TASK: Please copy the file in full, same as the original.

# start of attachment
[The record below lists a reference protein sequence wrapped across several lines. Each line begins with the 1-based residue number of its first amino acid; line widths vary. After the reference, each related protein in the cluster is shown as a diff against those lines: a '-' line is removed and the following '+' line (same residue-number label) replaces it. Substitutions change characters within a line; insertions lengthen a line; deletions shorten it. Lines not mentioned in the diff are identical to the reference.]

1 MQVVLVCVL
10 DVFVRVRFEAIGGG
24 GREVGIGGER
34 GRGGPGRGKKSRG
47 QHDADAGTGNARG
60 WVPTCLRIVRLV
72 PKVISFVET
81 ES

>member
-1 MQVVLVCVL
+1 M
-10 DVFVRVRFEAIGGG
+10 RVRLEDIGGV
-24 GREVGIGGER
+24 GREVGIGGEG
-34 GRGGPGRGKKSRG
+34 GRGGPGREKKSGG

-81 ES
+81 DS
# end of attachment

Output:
[The record below lists a reference protein sequence wrapped across several lines. Each line begins with the 1-based residue number of its first amino acid; line widths vary. After the reference, each related protein in the cluster is shown as a diff against those lines: a '-' line is removed and the following '+' line (same residue-number label) replaces it. Substitutions change characters within a line; insertions lengthen a line; deletions shorten it. Lines not mentioned in the diff are identical to the reference.]

1 MQVVLVCVL
10 DVFVRVRFEAIGGG
24 GREVGIGGER
34 GRGGPGRGKKSRG
47 QHDADAGTGNARG
60 WVPTCLRIVRLV
72 PKVISFVET
81 ES

>member
-1 MQVVLVCVL
+1 M
-10 DVFVRVRFEAIGGG
+10 RVRLEDIGGV
-24 GREVGIGGER
+24 GREVGIGGEG
-34 GRGGPGRGKKSRG
+34 GRGGPGREKKSGG

-81 ES
+81 DS